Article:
Private label brands’ sales increase lower than expected given economic situation

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In a report released this week, market research firm IRI, which recently merged with NPD Group to expand its product offerings, detailed how buying behaviors have changed during the recent pandemic/inflation economic upheavals as regards their engagement with private label brands (which the report refers to as ‘store brands.’)

 Looking back at how those behaviors changed during previous bouts of economic uncertainty is only of limited use this time around, said Mary Ellen Lynch, principal of IRI’s Center Store Solutions.

“During this time consumers started to exhibit a lot of changing behaviors,”​  Lynch said during a webinar presentation yesterday of the study’s findings.  A complicating factor is the increasingly large number of options shoppers have, she said.  It means the old formula of when prices go up, private label sales do, too, is no longer as sure a bet as it once was.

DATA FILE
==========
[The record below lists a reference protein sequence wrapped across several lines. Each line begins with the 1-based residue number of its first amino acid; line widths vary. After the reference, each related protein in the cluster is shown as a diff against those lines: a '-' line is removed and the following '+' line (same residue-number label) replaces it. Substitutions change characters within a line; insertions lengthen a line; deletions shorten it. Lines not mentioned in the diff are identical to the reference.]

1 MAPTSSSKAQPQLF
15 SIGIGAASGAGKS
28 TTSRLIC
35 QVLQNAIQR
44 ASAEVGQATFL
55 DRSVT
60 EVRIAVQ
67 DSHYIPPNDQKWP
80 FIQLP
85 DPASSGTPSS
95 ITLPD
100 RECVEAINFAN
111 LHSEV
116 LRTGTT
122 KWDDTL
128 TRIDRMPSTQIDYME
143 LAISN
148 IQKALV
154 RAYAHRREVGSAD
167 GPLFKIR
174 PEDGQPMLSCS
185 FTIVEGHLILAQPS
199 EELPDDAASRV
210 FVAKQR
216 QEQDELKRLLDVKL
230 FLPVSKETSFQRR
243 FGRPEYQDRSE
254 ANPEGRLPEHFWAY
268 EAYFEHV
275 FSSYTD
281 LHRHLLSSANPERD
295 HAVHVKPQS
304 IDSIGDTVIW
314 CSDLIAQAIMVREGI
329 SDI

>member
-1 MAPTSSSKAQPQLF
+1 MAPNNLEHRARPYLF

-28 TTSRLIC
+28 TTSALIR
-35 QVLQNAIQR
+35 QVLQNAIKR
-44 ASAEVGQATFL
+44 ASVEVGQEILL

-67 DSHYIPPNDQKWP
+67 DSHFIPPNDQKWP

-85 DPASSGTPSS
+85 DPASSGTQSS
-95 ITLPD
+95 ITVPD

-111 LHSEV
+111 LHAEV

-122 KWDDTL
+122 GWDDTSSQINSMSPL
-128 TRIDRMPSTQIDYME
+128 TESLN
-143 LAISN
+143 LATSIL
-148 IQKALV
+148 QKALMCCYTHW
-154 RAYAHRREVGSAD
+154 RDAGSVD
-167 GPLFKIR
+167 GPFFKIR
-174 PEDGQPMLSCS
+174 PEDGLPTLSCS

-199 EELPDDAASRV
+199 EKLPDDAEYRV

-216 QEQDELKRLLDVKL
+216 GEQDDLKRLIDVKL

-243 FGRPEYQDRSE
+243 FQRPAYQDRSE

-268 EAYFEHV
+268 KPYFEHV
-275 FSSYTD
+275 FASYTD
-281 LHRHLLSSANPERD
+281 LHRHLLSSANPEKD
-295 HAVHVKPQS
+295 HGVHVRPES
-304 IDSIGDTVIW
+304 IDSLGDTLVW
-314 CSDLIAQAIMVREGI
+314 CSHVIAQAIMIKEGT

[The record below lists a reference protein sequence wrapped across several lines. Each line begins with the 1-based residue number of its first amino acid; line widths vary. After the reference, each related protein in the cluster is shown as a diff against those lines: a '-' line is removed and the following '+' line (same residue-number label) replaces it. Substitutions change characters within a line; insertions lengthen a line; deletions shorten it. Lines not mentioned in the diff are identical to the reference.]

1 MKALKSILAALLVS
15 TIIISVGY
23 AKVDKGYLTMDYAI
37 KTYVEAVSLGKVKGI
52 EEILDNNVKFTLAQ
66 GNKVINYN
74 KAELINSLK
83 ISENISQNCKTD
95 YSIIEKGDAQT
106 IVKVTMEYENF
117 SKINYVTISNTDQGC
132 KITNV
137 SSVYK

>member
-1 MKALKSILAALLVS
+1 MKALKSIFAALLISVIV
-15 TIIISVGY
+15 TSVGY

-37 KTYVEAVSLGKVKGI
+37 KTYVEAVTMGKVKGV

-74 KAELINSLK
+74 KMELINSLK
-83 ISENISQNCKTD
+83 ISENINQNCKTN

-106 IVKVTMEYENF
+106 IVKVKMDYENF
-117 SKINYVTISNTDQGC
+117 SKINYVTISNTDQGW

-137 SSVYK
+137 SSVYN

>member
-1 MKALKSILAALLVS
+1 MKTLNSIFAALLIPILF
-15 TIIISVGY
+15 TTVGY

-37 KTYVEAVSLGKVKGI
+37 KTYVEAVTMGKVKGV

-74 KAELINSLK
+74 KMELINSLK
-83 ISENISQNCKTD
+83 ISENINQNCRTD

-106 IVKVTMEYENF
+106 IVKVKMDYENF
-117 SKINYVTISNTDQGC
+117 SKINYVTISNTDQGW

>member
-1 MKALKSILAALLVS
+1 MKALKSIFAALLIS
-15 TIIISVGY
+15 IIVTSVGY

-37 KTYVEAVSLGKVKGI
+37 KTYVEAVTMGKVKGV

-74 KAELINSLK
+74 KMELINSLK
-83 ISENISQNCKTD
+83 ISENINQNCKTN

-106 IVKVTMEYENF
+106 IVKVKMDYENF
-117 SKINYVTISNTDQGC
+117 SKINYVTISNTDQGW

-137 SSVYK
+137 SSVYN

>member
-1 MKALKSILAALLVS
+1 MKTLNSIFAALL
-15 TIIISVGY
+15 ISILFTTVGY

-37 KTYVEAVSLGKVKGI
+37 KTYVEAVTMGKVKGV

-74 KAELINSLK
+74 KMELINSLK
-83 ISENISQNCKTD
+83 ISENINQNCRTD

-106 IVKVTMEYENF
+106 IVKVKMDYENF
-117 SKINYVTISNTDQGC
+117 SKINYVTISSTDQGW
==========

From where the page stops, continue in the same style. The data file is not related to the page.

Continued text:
Consumer sentiment at low point

Lynch noted that consumer sentiment as a strikingly low point, which ought to have augured for a private label windfall.  A measure called the Michigan Consumer Sentiment Index, a national survey of households conducted regularly by the University of Michigan, stood at 56.8 in late November as fell as low as 50 in June.  For reference, the index stood at 101.0 just before the pandemic.

“That’s the lowest point this sentiment measure has been in more than 50 years,” ​Lynch said.

As inflation started to take hold, Lynch said consumers responded at first by simply buying less.  Then they started to switch brands.

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